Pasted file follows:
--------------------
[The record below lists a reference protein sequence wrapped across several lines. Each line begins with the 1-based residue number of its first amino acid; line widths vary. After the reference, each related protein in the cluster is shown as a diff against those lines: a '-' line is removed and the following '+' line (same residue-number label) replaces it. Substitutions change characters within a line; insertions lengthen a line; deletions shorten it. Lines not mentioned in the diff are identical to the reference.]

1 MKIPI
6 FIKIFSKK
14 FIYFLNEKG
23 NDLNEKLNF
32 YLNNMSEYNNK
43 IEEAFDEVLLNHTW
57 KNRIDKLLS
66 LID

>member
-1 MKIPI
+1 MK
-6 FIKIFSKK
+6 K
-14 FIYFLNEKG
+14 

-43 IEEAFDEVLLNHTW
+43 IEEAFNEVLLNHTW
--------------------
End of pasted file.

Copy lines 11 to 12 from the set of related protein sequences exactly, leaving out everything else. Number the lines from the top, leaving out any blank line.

-1 MKIPI
+1 MK